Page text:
The revolution will be televised
15 February 2011
On Friday morning, 11 February, it was still before midnight, Cairo time, when the Brushtail Café opened. Joadja had set up a big flatscreen TV tuned to ABC 24, for those who wanted to watch the unfolding of the Egyptian revolution in Tahrir Square.
Twenty-four hour news TV is mostly about repetition rather than news. Endlessly recycled reports from the two Marks – Willacy and Corcoran – were followed by a blond teenage business commentator who didn’t have a clue what would happen, economically speaking, and said so in as many words as possible.
And then, a sensation. Barak Obama had led everyone to believe that a deal had been done and Mubarak was going, but the US had been blindsided. Lisa Miller in Washington was telling us that CIA Director Leon Panneta had even told a senate committee that Mubarak would step down but then here was Omar Suleiman – the hated secret police chief, and the man who supervised the torture of Mamdouh Habib – saying that Mubarak wasn’t going anywhere.
Suleiman, who doesn’t look like he’d be a fun guy, spoke a lot of nationalist fluff and weasel words but the take-home was clear enough “Go back to work” and “Do not watch satellite TV, it is evil and will lead you into sedition”. The irony of the fact that he was going out live on al Jazeera escaped him. But he also threatened his young adversaries that the outcome of a victory by them would not be what they expected … a clear reference to the fate of the secular opposition after the fall of the Shah of Iran … which was a fair enough warning, but flew in the face of the fact that Iran, today, is certainly more democratic (although less liberal) than Egypt and had, in the Ayatollah Komeini, a major leader in exile around whom the islamists could unite, whereas the Muslim Brotherhood hasn’t.
But as the day rolled on, nothing was resolved, at least on the surface. An expected announcement by the army chiefs didn’t arrive. Mark Willacy reported that the tanks that had been parked in long lines along the banks of the Nile had disappeared. Why? Where had they gone? Was the army repositioning for a crackdown on the demonstrators? Saudi Arabia and Tony Blair were backing Mubarak.
And then Mubarak was on TV live. He was staying on until September, and if was staying until then, he had plenty of time to organise his own survival, or to bring his son to the throne. “Nine months to hunt us all down”, Mark Corcoran reported a senior protest leader saying.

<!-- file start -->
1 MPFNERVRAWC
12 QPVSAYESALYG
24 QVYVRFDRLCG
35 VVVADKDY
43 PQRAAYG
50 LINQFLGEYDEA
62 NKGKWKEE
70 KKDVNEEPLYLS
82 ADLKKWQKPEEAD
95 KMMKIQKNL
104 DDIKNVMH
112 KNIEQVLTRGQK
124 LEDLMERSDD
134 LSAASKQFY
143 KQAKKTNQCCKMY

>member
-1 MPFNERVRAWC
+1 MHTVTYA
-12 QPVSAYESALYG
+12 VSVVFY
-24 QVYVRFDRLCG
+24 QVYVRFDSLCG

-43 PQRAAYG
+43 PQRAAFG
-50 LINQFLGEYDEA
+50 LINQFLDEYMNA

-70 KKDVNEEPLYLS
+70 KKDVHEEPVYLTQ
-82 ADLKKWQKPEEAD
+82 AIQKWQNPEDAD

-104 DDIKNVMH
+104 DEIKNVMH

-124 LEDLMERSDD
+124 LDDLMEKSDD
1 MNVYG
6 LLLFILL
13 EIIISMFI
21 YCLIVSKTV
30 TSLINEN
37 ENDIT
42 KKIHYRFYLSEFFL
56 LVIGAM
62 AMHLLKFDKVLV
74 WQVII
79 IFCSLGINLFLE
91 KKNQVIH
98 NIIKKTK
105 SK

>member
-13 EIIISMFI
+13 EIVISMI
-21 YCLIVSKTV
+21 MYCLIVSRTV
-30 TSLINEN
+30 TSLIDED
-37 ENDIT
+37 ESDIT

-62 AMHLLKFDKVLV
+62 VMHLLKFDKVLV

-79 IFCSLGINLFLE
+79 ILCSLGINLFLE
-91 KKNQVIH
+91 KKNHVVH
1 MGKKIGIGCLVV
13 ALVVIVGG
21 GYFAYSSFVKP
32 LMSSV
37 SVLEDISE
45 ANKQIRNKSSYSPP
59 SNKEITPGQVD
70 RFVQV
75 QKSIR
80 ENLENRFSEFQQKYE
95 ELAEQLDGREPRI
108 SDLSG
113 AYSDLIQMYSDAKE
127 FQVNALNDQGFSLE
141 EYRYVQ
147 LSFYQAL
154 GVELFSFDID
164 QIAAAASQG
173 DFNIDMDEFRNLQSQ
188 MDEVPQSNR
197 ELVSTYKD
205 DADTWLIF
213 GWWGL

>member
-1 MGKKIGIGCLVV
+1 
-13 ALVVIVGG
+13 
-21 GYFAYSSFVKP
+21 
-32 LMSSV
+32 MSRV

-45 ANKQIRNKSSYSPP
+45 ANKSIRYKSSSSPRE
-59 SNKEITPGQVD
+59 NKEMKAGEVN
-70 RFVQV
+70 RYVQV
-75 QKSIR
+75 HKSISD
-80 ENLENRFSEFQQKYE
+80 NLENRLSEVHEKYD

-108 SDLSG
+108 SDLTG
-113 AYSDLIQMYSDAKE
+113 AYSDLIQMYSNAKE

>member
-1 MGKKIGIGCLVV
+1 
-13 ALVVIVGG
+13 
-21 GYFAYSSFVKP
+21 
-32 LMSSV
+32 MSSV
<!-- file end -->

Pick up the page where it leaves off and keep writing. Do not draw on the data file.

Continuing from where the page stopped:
Maybe that was the tipping point, the moment at which the anti-Mubarak forces realised they had no option but to go all the way. The crowd erupted in fury, pointing the soles of their shoes towards the screen. Would they march on the state TV building – provocative enough – or even the presidential palace, crossing some invisible line and triggering a bloodbath? It was all too much, and I went to bed.
When the Brushtail Café opened in the morning, it was all over. Mubarak had hightailed it to his holiday shack in Sharm el Sheik and the army had taken over. No doubt the US State Department – which never likes to be associated with fallen client dictators – had cancelled his Green Card and was trying to find some hapless third world country that would give him refuge. The Swiss government had frozen his assets.
“Maybe Tony Blair has a spare room”, Joadja remarked, to hoots of laughter from the breakfast customers.
And then Barak Obama was on the box, hailing the Egyptian people’s victory with smooth and measured words. What else could he do? The man was smart enough to realise, early on, that Mubarak’s usefulness to the West, and Israel, was all played out and some new puppet, as yet unknown, would have to be recruited.
In Tahrir Square there were jubilant celebrations, but whatever brave face Obama put on it (or Kevin Rudd, or Julia Gillard) they must dread the future that’s been set in train. Who knows, what will follow– the fall of the House of Saud? the Emirates? Syria? Jordan? There were even reports of demonstrations in Iraq.
If Saudi Arabia goes, the price of oil could go anywhere. Then, we will see how slender the cheap energy margin, on which our economies depend, really is.
Après Mubarak, le déluge.